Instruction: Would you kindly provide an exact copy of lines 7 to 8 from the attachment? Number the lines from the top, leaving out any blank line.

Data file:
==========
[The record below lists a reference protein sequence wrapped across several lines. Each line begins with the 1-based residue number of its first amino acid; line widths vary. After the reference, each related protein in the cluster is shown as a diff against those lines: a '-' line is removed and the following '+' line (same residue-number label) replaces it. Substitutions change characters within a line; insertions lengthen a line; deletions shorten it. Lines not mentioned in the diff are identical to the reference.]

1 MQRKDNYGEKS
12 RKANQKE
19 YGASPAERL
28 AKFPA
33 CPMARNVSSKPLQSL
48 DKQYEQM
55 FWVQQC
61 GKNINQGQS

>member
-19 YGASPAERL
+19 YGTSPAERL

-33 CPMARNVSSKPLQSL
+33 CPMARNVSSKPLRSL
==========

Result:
48 DKQYEQM
55 FWVQQC